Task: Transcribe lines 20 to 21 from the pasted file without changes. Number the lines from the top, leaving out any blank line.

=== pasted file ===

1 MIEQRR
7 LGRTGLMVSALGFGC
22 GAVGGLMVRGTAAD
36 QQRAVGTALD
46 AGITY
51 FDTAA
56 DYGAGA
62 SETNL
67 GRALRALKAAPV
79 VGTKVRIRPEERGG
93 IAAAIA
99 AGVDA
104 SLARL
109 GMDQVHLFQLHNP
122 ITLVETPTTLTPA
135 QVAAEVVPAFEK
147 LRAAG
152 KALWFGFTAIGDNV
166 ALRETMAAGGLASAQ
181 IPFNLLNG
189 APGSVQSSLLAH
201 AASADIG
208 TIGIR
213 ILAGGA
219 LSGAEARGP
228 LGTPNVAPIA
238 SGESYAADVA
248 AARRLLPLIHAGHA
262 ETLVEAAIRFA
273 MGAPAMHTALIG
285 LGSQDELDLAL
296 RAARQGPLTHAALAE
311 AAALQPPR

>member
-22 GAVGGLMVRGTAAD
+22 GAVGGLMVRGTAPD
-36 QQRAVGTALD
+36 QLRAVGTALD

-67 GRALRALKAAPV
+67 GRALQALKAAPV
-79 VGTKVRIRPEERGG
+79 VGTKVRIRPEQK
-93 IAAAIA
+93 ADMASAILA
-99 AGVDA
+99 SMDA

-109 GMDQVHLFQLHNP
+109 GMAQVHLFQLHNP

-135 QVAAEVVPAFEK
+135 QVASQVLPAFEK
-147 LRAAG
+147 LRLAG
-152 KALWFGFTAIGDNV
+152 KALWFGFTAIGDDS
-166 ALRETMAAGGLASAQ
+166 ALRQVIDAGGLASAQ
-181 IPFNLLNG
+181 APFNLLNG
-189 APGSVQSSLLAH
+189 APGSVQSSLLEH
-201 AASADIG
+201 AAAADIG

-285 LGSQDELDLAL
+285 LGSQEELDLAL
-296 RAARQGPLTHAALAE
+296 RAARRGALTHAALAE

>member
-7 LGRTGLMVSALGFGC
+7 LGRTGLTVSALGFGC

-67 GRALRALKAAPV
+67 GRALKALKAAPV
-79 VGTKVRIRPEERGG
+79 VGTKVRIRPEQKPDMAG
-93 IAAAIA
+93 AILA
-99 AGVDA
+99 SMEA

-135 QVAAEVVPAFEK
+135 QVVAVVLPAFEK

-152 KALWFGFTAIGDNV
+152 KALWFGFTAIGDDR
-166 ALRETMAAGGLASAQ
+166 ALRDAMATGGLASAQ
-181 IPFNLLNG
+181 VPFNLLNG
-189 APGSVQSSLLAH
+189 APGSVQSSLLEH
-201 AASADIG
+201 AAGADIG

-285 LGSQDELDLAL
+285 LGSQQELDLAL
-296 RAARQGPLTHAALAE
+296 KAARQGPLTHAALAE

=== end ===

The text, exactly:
181 IPFNLLNG
189 APGSVQSSLLAH